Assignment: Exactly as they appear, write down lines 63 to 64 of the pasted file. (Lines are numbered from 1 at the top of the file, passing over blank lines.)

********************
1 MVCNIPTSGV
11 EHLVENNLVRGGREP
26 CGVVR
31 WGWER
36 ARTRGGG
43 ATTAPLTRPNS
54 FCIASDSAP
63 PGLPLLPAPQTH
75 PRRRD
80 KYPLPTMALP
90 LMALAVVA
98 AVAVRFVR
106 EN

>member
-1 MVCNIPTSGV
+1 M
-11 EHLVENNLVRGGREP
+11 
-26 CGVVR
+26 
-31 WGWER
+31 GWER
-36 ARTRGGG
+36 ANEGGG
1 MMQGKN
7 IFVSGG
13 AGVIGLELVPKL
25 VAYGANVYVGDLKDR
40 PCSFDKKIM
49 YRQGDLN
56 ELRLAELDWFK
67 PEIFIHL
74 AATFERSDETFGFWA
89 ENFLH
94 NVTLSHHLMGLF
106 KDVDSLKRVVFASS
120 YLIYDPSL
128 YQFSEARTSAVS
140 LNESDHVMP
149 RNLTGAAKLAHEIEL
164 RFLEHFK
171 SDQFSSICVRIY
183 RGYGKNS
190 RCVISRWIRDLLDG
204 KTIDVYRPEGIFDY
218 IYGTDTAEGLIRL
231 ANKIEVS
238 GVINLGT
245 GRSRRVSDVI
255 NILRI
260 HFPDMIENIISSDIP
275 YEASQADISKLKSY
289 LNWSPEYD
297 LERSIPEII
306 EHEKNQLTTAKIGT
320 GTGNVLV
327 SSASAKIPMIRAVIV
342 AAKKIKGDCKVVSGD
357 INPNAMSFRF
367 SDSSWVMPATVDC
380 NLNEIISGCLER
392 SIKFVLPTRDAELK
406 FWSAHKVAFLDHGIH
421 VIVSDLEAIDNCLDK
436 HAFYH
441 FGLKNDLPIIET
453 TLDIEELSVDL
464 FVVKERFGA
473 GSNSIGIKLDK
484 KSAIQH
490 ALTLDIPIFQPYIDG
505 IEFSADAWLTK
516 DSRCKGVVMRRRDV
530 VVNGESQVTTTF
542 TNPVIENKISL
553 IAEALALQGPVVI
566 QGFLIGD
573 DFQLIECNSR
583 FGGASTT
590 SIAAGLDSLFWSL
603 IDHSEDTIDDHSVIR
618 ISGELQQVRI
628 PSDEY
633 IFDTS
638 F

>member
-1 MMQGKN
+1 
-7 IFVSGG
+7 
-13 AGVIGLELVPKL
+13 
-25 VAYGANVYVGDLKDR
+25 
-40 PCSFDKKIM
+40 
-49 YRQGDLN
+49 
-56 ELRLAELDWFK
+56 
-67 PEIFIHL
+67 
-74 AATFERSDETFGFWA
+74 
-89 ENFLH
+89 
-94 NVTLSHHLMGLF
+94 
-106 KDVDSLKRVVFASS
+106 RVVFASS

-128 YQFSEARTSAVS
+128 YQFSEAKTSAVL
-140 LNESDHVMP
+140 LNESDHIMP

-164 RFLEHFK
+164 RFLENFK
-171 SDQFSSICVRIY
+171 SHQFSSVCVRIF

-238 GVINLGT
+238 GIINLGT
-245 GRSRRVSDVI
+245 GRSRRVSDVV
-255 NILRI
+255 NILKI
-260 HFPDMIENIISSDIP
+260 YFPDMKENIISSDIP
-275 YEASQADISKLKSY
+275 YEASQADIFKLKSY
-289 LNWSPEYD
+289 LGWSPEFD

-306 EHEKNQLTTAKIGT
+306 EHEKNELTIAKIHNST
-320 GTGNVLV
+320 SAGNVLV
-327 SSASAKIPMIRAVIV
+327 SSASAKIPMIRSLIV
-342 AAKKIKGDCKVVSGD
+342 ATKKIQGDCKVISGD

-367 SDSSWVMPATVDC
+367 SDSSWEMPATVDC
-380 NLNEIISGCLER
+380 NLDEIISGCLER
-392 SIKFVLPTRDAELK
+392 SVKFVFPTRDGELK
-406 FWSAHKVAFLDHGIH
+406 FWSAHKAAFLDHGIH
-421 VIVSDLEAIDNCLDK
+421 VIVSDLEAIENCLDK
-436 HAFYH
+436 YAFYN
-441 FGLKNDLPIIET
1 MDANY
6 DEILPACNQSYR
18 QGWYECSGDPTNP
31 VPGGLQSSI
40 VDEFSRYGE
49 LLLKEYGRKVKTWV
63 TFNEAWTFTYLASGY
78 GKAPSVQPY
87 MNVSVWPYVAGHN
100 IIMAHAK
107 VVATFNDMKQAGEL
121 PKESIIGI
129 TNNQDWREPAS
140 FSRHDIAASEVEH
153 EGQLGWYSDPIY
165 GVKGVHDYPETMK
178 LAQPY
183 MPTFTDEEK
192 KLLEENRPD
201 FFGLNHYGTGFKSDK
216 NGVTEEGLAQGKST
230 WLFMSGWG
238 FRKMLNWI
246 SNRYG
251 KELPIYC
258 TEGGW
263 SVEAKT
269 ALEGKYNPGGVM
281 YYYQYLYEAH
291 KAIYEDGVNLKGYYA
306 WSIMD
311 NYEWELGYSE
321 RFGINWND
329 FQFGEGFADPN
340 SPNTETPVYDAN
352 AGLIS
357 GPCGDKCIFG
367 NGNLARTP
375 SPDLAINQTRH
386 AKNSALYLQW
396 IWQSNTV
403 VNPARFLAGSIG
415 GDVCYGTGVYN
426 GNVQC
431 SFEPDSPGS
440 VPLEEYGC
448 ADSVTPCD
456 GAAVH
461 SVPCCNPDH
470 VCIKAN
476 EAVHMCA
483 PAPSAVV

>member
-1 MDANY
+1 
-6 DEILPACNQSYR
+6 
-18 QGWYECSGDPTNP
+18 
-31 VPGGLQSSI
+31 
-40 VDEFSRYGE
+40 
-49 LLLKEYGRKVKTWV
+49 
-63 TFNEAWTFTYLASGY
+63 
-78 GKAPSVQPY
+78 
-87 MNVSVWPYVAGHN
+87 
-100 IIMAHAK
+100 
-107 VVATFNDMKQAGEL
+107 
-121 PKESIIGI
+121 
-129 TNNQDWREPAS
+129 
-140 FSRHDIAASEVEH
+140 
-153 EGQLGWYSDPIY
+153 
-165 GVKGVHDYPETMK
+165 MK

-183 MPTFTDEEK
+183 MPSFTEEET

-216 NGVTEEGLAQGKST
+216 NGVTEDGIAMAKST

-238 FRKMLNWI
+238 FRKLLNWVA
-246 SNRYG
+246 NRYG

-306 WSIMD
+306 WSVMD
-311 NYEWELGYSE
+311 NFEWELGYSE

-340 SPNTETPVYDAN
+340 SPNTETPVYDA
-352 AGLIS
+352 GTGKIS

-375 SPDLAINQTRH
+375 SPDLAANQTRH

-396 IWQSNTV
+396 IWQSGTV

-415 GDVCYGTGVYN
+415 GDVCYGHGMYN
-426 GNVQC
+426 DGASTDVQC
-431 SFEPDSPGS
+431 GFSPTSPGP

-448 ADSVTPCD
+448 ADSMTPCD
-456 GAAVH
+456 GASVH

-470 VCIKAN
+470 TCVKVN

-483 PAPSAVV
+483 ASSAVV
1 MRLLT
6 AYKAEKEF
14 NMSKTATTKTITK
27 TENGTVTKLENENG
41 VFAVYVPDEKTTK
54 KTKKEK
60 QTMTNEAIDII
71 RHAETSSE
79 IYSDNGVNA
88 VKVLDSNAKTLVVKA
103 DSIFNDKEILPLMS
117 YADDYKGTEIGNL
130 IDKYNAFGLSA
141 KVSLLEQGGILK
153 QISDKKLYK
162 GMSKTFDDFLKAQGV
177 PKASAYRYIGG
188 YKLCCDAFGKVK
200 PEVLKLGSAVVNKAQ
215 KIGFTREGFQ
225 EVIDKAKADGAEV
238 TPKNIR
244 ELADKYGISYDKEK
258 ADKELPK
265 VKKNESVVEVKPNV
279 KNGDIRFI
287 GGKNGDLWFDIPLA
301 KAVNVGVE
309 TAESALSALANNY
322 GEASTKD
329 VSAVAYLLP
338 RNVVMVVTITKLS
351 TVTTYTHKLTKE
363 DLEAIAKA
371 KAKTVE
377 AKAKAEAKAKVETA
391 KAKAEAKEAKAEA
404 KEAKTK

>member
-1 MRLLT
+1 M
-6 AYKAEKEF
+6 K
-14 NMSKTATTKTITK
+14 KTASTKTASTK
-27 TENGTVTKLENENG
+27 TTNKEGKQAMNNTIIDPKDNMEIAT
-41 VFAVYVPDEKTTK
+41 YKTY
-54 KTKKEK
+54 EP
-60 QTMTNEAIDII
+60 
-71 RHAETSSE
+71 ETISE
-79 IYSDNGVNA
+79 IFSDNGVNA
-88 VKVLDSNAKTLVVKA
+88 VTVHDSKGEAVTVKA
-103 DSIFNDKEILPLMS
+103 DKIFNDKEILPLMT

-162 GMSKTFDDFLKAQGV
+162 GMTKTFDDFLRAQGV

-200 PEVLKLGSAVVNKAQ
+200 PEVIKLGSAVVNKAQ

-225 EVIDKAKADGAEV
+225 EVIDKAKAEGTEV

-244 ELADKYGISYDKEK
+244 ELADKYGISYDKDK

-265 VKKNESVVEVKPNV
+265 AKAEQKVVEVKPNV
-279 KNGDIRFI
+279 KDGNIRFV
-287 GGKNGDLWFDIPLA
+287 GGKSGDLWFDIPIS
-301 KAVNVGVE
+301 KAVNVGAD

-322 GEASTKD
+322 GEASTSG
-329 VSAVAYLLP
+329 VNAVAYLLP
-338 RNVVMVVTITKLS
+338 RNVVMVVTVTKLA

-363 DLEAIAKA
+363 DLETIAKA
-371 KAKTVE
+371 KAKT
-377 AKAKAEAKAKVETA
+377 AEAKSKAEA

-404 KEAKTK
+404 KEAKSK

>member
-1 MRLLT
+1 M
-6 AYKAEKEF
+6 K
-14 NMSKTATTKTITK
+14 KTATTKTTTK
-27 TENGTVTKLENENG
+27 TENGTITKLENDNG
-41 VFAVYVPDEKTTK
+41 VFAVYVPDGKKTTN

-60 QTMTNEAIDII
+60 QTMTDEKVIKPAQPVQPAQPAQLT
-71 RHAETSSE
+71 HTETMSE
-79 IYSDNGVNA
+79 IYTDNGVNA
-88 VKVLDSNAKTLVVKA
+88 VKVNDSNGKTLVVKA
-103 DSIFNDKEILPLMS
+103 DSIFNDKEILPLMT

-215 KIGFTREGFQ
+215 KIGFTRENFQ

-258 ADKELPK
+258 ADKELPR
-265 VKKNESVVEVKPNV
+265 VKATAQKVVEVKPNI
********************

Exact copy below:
406 FWSAHKVAFLDHGIH
421 VIVSDLEAIDNCLDK